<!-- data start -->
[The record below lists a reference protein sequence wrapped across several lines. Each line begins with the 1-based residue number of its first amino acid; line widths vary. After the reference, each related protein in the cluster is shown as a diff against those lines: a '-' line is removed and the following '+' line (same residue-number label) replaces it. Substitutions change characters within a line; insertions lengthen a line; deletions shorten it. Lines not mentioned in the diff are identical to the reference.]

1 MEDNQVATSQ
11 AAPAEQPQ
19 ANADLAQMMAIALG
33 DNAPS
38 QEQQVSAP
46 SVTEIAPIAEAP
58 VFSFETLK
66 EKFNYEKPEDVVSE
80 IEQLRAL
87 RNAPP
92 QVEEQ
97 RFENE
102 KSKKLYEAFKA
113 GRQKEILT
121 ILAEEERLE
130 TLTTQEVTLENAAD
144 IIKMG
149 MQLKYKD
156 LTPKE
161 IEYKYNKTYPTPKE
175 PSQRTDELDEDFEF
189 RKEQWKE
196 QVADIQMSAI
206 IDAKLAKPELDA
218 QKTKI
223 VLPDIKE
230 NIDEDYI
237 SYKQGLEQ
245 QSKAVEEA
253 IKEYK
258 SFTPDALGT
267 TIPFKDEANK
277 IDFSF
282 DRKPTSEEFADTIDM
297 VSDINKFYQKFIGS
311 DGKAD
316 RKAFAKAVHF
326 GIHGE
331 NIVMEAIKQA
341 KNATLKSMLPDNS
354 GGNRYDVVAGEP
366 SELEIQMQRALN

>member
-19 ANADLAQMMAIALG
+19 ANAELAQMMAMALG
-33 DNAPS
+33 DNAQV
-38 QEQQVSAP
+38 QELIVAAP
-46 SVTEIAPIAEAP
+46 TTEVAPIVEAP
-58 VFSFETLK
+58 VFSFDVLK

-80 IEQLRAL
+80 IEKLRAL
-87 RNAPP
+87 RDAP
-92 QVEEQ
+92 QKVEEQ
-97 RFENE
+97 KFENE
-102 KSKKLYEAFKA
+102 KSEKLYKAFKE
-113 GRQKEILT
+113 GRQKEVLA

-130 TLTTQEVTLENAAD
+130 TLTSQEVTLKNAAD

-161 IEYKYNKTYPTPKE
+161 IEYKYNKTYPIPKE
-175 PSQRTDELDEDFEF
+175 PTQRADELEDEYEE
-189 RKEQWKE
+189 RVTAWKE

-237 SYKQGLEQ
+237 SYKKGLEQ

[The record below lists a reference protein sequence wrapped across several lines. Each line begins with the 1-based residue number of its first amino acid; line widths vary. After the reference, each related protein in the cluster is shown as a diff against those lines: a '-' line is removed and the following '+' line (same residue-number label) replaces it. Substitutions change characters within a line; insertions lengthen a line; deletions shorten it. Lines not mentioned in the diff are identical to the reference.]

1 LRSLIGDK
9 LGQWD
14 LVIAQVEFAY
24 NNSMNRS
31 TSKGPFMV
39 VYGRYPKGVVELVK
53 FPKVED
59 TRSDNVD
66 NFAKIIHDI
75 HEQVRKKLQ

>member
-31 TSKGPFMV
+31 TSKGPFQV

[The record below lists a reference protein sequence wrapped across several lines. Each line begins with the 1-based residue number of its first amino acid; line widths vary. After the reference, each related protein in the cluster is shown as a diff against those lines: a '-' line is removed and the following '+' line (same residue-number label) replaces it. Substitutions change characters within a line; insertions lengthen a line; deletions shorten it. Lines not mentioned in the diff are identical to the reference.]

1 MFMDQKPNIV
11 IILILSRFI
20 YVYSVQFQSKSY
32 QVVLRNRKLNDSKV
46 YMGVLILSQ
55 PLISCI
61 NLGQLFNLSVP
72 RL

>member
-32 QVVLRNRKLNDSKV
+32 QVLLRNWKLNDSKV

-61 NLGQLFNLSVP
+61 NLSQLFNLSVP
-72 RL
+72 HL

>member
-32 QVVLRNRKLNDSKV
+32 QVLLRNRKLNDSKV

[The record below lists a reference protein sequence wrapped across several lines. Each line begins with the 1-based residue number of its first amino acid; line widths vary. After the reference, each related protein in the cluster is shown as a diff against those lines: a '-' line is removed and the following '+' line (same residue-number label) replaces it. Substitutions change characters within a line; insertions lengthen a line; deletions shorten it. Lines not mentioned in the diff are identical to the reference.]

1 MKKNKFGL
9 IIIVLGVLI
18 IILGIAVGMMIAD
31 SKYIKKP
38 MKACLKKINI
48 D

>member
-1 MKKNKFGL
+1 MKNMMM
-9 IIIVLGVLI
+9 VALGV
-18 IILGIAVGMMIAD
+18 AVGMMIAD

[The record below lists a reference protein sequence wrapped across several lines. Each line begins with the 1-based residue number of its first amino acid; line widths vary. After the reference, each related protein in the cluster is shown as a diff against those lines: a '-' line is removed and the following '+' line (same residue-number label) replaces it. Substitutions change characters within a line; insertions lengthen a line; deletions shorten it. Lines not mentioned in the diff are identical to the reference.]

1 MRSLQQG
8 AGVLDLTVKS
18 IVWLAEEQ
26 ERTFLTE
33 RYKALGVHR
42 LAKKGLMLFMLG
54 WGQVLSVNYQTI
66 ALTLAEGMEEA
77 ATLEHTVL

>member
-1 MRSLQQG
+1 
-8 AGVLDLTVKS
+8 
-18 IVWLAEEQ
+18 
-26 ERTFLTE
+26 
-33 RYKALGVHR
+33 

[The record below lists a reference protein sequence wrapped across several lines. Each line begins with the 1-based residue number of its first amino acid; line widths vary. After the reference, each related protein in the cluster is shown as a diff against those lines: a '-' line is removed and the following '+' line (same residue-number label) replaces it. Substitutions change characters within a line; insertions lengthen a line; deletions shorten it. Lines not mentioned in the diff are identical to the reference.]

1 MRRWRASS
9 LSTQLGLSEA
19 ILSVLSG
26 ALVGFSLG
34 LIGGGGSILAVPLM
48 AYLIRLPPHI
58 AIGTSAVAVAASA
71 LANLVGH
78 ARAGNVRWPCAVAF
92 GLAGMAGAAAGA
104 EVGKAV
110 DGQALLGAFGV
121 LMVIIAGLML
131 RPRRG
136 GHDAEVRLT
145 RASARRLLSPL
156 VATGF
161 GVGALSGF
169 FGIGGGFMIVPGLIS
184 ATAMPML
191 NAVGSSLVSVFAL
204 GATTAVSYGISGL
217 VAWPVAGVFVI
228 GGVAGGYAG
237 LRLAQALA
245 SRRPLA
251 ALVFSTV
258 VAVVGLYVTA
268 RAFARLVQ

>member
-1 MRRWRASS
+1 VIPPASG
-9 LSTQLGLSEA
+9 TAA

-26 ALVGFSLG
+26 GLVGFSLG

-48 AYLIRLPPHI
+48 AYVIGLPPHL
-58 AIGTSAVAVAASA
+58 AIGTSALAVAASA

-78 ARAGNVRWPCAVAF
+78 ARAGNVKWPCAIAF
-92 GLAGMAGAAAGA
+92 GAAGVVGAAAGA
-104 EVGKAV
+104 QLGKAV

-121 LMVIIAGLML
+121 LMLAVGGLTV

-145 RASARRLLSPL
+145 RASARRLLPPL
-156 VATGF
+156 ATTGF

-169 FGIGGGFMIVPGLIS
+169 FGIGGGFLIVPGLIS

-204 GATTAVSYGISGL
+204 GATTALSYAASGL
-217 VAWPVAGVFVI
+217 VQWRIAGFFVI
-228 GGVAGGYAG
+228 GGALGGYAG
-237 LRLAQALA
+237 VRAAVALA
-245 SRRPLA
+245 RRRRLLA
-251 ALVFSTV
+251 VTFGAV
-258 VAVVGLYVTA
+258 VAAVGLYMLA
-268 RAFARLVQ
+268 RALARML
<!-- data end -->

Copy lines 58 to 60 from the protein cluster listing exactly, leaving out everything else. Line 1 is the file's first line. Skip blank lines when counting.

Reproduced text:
+87 RDAP
-92 QVEEQ
+92 QKVEEQ